By Mike Whitney
Last week’s violent gyrations in the stock market are the result of a tug-of-war between two well-represented groups of investors. One group thinks the Coronavirus will severely impact the global economy pushing stocks further into the red, while the other group believes the Fed will intervene in the market once more and save the day. The matter is likely to be settled as soon as next week as the drip, drip, drip of bad news continues to dampen investor expectations further intensifying the selloff.
Investors perception of the Fed’s role in fueling rallies, micromanaging the markets and providing a safety-net whenever stocks fall, has reached a critical tipping point. For the last decade, the Central Bank’s low rates, endless liquidity and frequent interventions have conditioned investors to ignore fundamentals and, instead, base their decisions on the Fed’s accommodative policy. Thus, when the Fed trims its balance sheet to reduce its cache of Mortgage-Backed Securities (MBS), investors “sell” and when the Fed provides $400 billion in low interest loans to borrowers in the repo market, investors “buy”. Coronavirus’s impact on stocks has eroded confidence in the Fed and is gradually reversing years of Pavlovian conditioning that fostered a belief in the Fed’s omnipotence. This is no small matter. When investors finally realize that the Fed has lost control of the system, stock prices are likely to fall sharply. And, with all three main indices having tripled in the last decade, there’s no telling how low prices will go.
Despite the fireworks in equities, the real action is in the bond market. It’s the bond market that is signaling no inflation, no growth, and endless economic stagnation for as far as the eye can see. That is the unwavering verdict of the benchmark 10-year US Treasury whose yields sunk to an all-time low of 0.709% just last week. What this means is that investors are so terrified, they’re willing to lend money to the government below the rate of inflation. In other words, they would rather lose money and feel like their investment is safe, than take a chance on any other bond or security. This is an expression of the unalloyed fear that is presently gripping Wall Street.
The 10-year at its current price is the equivalent of a 5-alarm fire at the heart of the global economy. It is a wailing siren warning the public that the bombs have already been dropped but not yet hit their targets. It’s also a sign of desperation regarding the country’s economic future as well as an indictment of the Fed’s abyssal mismanagement of the financial system. Bond traders have basically abandoned all hope, sold their risk-assets, and stampeded into a shelter that they hope will protect them from the approaching storm. Do I exaggerate?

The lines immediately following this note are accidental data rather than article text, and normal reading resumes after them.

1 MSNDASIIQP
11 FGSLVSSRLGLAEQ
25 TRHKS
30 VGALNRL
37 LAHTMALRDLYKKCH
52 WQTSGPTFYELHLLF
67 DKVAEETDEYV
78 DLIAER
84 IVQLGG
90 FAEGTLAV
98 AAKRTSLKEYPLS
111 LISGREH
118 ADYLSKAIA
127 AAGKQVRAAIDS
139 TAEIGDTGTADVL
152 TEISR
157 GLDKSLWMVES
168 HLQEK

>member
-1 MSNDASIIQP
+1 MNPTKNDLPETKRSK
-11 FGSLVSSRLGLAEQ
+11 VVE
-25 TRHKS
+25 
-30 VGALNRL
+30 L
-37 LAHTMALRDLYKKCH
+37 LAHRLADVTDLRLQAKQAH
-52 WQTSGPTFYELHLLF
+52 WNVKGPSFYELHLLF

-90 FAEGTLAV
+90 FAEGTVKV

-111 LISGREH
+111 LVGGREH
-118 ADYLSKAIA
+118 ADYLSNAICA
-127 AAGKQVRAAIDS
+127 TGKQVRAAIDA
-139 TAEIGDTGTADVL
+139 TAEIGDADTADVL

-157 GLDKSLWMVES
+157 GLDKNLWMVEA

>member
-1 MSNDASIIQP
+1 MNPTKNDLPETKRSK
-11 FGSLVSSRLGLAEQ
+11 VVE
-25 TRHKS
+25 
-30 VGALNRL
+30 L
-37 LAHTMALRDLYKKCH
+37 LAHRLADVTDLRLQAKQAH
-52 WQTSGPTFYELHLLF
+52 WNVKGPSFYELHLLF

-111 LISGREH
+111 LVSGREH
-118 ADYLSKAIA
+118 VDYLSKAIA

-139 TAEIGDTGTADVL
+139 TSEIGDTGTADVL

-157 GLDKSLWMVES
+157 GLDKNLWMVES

Not at all. US Treasuries are now priced for an event that dwarfs 9-11 and makes the 2008 Financial Crisis look like a walk in the park. In both cases, bond traders were more optimistic than they are today. This isn’t a theory I’m spouting here, it is the reality of the pervasive pessimism that manifests itself in the 10-year yield, a yield that is lower than anytime in its history. What it tells us, is that bond traders think they know something that stock buyers don’t. Stock investors are still looking for a light in the tunnel while bond traders shrieking “The world is coming to an end.”
Last week, oil prices dropped nearly 10 percent in one day. The airlines are all 30 percent down or more. The tourism industry has been hammered as have the tech companies, manufacturing, durable goods, etc etc. All the big name industries; Intel, Boeing, Dupont, Apple, 3M, Nike, Cisco have been hurt by the selloff. The same goes for Bezos, Zuckerberg, Gates, Buffett, Ellison, Musk all wracking up billions in losses from a vastly-contagious virus that is just now taking root in America. The current price of the 10-year simply reflects the carnage that investors see around them as well as the trouble they anticipate in the future. Here’s an except from an article at the Wall Street Journal that helps to underscore this point:
“A dramatic decline in long-term bond yields this week is scrambling the Federal Reserve’s recently updated playbook for counteracting a downturn….Investors have rushed to buy long-term U.S. Treasury securities this week, reflecting rising fears that the novel coronavirus will deliver a sharp blow to economic activity and a credit crunch for businesses that risks recession.
If a recession were to hit in this low-interest-rate environment, the Fed could confront challenges it “did not face even during the Great Recession,” said Boston Fed President Eric Rosengren at a conference Friday in New York….with long-term rates tumbling to new lows, the Fed “may not be able to use the tools that it used 10 years ago. This is an elephant in the room.”…
Mr. Rosengren said that, without a stronger fiscal response, the Fed would need to ask Congress for new tools to spur growth, such as allowing the central bank to purchase a broader range of securities or assets than the government-guaranteed bonds currently allowed under law. Central banks in other countries have purchased corporate bonds and other private-sector assets. Separately, Mr. Rosengren said the Fed could consider a lending facility to purchase riskier bonds, but only if the Treasury agreed to absorb credit losses….